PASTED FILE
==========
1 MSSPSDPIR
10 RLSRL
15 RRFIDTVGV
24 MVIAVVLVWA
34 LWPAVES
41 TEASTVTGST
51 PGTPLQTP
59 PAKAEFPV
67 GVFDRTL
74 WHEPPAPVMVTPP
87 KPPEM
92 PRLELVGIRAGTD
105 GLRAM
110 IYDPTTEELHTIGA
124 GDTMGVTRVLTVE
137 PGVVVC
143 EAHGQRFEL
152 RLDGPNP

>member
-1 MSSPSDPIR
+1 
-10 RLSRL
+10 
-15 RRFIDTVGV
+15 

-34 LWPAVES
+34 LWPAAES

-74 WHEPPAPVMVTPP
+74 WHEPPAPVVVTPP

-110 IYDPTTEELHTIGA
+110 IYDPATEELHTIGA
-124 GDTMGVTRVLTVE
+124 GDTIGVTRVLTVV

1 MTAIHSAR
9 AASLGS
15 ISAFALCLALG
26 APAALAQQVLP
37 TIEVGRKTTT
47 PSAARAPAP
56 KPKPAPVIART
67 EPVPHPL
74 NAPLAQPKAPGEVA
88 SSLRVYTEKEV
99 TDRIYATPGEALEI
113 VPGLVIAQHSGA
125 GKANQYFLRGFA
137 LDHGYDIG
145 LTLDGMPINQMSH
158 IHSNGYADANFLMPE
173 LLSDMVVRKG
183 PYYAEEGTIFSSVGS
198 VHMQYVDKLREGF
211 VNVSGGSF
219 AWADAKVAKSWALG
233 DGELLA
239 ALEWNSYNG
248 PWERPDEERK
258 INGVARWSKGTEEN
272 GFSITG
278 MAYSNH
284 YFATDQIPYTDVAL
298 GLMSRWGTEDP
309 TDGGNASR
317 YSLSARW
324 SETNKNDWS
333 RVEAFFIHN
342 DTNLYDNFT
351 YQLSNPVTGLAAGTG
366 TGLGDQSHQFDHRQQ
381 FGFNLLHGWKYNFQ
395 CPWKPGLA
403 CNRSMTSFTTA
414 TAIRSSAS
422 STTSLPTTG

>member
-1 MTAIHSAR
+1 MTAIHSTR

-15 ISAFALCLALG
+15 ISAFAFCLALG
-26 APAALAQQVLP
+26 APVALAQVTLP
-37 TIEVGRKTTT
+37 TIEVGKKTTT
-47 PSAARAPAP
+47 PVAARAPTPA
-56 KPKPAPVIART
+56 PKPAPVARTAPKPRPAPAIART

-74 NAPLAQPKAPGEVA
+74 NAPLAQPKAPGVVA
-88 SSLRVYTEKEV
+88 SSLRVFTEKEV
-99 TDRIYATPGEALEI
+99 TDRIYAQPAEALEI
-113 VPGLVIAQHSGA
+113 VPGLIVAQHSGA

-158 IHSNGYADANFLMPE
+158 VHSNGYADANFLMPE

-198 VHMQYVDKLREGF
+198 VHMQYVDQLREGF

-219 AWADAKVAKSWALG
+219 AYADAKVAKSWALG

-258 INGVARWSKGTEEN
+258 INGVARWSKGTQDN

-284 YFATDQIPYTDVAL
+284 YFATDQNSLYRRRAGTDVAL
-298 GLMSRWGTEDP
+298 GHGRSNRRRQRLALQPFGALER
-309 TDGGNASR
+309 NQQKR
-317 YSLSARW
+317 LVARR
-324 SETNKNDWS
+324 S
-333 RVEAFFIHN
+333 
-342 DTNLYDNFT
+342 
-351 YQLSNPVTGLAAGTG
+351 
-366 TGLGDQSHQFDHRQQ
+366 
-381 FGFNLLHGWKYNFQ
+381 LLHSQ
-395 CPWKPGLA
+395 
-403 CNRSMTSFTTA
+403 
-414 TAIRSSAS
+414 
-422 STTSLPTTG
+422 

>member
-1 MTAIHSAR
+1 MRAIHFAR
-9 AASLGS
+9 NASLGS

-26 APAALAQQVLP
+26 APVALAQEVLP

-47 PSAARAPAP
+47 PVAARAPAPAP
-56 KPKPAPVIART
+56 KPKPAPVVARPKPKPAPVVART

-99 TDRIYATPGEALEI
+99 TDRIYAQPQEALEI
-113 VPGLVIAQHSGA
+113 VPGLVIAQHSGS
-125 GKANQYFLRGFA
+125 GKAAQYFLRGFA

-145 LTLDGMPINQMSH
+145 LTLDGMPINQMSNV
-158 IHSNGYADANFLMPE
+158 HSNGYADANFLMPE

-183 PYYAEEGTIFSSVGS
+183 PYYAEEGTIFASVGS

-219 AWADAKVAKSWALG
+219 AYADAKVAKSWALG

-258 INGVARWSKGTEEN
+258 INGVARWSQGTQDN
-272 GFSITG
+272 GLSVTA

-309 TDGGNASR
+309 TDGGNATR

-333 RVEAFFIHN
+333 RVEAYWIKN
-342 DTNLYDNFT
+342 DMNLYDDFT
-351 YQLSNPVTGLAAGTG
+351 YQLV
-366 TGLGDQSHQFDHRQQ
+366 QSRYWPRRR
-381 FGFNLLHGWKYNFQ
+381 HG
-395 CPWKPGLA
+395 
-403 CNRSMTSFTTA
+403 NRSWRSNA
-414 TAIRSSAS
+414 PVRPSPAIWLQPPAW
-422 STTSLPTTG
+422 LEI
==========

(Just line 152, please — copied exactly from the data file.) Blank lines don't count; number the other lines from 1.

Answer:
+158 HSNGYADANFLMPE